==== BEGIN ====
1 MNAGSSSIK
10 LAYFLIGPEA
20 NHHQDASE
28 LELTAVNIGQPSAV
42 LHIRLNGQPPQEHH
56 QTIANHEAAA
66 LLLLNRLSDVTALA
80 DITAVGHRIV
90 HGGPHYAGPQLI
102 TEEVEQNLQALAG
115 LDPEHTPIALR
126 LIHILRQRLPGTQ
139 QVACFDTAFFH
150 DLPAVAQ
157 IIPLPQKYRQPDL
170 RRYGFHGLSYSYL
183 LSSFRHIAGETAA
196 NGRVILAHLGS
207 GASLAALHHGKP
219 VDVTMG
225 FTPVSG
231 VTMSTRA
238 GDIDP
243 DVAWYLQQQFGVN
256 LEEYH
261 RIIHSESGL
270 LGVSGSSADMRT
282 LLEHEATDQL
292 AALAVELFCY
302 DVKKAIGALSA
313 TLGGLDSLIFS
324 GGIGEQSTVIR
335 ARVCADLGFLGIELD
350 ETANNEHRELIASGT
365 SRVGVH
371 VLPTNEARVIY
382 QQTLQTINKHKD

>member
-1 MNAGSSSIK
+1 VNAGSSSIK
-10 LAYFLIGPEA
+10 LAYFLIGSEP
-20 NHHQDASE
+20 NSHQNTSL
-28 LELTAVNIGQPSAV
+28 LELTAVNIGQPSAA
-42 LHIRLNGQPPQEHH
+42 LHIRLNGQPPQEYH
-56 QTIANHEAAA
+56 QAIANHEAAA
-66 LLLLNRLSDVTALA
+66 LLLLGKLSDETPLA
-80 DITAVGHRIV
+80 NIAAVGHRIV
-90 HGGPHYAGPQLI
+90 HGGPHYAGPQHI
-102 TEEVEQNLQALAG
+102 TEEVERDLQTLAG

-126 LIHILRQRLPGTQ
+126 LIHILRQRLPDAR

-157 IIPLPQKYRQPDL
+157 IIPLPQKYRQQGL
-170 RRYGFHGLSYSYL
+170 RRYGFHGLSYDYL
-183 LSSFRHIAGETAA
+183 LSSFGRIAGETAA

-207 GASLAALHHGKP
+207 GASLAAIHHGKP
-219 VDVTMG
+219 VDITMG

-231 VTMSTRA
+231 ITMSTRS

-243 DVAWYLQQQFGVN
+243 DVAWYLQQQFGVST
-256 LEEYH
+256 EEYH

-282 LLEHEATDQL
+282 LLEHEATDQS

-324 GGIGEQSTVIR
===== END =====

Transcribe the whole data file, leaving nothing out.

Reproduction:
1 MNAGSSSIK
10 LAYFLIGPEA
20 NHHQDASE
28 LELTAVNIGQPSAV
42 LHIRLNGQPPQEHH
56 QTIANHEAAA
66 LLLLNRLSDVTALA
80 DITAVGHRIV
90 HGGPHYAGPQLI
102 TEEVEQNLQALAG
115 LDPEHTPIALR
126 LIHILRQRLPGTQ
139 QVACFDTAFFH
150 DLPAVAQ
157 IIPLPQKYRQPDL
170 RRYGFHGLSYSYL
183 LSSFRHIAGETAA
196 NGRVILAHLGS
207 GASLAALHHGKP
219 VDVTMG
225 FTPVSG
231 VTMSTRA
238 GDIDP
243 DVAWYLQQQFGVN
256 LEEYH
261 RIIHSESGL
270 LGVSGSSADMRT
282 LLEHEATDQL
292 AALAVELFCY
302 DVKKAIGALSA
313 TLGGLDSLIFS
324 GGIGEQSTVIR
335 ARVCADLGFLGIELD
350 ETANNEHRELIASGT
365 SRVGVH
371 VLPTNEARVIY
382 QQTLQTINKHKD

>member
-1 MNAGSSSIK
+1 VNAGSSSIK
-10 LAYFLIGPEA
+10 LAYFLIGSEP
-20 NHHQDASE
+20 NSHQNTSL
-28 LELTAVNIGQPSAV
+28 LELTAVNIGQPSAA
-42 LHIRLNGQPPQEHH
+42 LHIRLNGQPPQEYH
-56 QTIANHEAAA
+56 QAIANHEAAA
-66 LLLLNRLSDVTALA
+66 LLLLGKLSDETPLA
-80 DITAVGHRIV
+80 NIAAVGHRIV
-90 HGGPHYAGPQLI
+90 HGGPHYAGPQHI
-102 TEEVEQNLQALAG
+102 TEEVERDLQTLAG

-126 LIHILRQRLPGTQ
+126 LIHILRQRLPDAR

-157 IIPLPQKYRQPDL
+157 IIPLPQKYRQQGL
-170 RRYGFHGLSYSYL
+170 RRYGFHGLSYDYL
-183 LSSFRHIAGETAA
+183 LSSFGRIAGETAA

-207 GASLAALHHGKP
+207 GASLAAIHHGKP
-219 VDVTMG
+219 VDITMG

-231 VTMSTRA
+231 ITMSTRS

-243 DVAWYLQQQFGVN
+243 DVAWYLQQQFGVST
-256 LEEYH
+256 EEYH

-282 LLEHEATDQL
+282 LLEHEATDQS

-324 GGIGEQSTVIR